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Clemency Stops an Execution in Virginia

Published: November 30, 2005

WASHINGTON, Nov. 29 - Gov. Mark Warner of Virginia granted clemency Tuesday to a convicted killer, declaring that the loss of a crucial piece of evidence had persuaded him that the man should not be put to death as scheduled on Wednesday.

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Virginia Dept. of Corrections, via Associated Press

Robin Lovitt's execution would have been the 1,000th since 1976.

Justices Refuse to Hear Case of Condemned Virginia Man

Chief Justice Stays Execution for Death Row Inmate in Virginia

Mr. Warner's decision, in the case of Robin Lovitt, blocked what would have been the 1,000th execution in the United States since the Supreme Court reinstated capital punishment in 1976.

The case has been closely watched, because of the milestone Mr. Lovitt's execution would have marked, because the former independent counsel Kenneth W. Starr worked on Mr. Lovitt's behalf and because the case was viewed as having possible political implications for Mr. Warner, a Democrat who is believed to be weighing a run for the presidency in 2008.

"I believe clemency should only be exercised in the most extraordinary circumstances," Mr. Warner said. "Among these are circumstances in which the normal and honored processes of our judicial system do not provide adequate relief - circumstances that, in fact, require executive intervention to reaffirm public confidence in our justice system."

The improper discarding of evidence - the pair of scissors that Mr. Lovitt was convicted of using to kill a pool hall manager in Arlington in 1998 - was just such a circumstance, said Mr. Warner, who had never before granted clemency in his four years in office, a period in which 11 men have been executed.

Mr. Warner said before the announcement Tuesday that he had agonized over the Lovitt case like no other. "The commonwealth must ensure that every time this ultimate sanction is carried out, it is done fairly," he said in his clemency statement. "After a thorough review, it is my decision that Robin Lovitt should spend the rest of his life in prison with no eligibility for parole."

Clemency was the last hope for Mr. Lovitt, 42, after the Supreme Court declined on Oct. 3 to hear his latest appeal despite having granted a stay of execution three months before.

The scissors were thrown out by a Virginia court clerk, after Mr. Lovitt's conviction had been affirmed by the Virginia Supreme Court but before he filed a federal court petition. Mr. Lovitt was accused of using them to pry open a cash register drawer and to stab the pool hall manager, Clayton Dicks, who caught him in the act.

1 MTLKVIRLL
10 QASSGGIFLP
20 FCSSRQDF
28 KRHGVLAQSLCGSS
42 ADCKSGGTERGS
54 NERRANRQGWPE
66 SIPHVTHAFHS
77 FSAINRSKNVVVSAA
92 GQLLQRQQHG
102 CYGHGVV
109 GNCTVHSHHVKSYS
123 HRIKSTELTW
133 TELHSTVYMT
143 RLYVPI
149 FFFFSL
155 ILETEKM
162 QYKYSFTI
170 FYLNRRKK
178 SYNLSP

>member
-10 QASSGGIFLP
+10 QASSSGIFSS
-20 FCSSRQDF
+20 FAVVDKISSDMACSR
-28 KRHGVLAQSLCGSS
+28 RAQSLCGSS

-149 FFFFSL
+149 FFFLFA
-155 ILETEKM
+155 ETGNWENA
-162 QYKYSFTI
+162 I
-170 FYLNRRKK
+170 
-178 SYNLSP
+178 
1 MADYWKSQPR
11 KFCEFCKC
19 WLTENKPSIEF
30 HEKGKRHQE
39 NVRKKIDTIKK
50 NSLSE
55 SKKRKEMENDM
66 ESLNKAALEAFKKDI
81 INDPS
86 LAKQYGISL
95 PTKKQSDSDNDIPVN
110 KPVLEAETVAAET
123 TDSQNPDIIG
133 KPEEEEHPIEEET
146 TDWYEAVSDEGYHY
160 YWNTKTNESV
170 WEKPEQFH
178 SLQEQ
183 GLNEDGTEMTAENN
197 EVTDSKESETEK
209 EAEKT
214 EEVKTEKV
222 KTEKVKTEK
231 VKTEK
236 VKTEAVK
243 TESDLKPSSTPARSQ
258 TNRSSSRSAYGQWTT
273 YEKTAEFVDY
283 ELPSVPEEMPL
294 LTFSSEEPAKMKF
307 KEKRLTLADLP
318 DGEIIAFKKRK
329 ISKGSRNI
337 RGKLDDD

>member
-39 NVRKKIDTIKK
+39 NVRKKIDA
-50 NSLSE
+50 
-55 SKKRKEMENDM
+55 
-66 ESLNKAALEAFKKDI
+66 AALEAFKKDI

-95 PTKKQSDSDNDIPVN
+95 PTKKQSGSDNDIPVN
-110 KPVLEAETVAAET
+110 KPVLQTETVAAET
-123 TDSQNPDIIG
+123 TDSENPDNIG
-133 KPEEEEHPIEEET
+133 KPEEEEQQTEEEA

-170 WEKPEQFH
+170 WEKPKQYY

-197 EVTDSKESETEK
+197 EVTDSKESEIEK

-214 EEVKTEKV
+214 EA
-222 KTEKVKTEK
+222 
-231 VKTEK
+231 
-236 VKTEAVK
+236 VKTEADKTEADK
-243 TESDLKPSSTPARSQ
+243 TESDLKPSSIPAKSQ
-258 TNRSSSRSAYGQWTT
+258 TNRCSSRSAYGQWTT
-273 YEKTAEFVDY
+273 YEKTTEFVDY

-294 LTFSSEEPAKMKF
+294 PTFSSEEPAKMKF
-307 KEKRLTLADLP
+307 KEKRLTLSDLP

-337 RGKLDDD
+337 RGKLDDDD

The DNA testing available at the time showed the blood on the scissors to be that of the victim but was inconclusive for the DNA of anyone else. Nor were Mr. Lovitt's fingerprints on the scissors. His lawyers argued that a more modern test of the scissors could show that he was innocent, and that losing the weapon had resulted in "profound unfairness."

Mr. Starr also tried to persuade the Supreme Court that Mr. Lovitt's original lawyer had failed to present evidence of severe childhood abuse by a stepfather. "The jury cannot reliably impose the death sentence without considering the petitioner's individual life history," Mr. Starr said in a brief.

Mr. Starr had sought to overturn a ruling last April by the United States Court of Appeals for the Fourth Circuit, in Richmond, which concluded that the conviction should stand, despite the discarding of the scissors.

The court noted that two witnesses testified they were almost certain Mr. Lovitt was the man they saw stabbing and kicking; that Mr. Lovitt's cousin testified that the defendant had showed up at the cousin's house in the middle of the night with a cash drawer, and that a fellow inmate testified that Mr. Lovitt had confided to killing Mr. Dicks.

Mr. Lovitt, who had previously worked at the pool hall, has said that he was in the bathroom at the time of the killing, and that he took the cash drawer only after finding Mr. Dicks already dead.

The Fourth Circuit held that Mr. Lovitt's trial lawyers had defended him competently, and under difficult circumstances: had they chosen to have Mr. Lovitt's relatives testify about his background they would have invited cross-examination about the relatives' criminal records, and, most likely, Mr. Lovitt's own convictions for assault, attempted robbery, larceny and other crimes.

Mr. Warner, who made a fortune in the telecommunications industry, has been mentioned as the kind of Democrat who could appeal to business-minded conservatives, especially in the South, if he runs for president. Commuting the death sentence of a convicted murderer could leave Mr. Warner open to being attacked as soft on crime in a general election. But in Democratic primaries in which Mr. Warner would probably be among the more conservative candidates, granting clemency to Mr. Lovitt might be viewed as a plus by the party's powerful liberal wing.

This year's Virginia governor's race may have provided evidence that the death penalty has faded as an electoral issue. The race was won handily by Lt. Gov. Tim Kaine, a Democrat who opposes capital punishment on religious grounds, even though his opponent hammered him as soft on crime. Analysts believe the popularity of Mr. Warner, prohibited by term limits from running again, helped negate the attacks.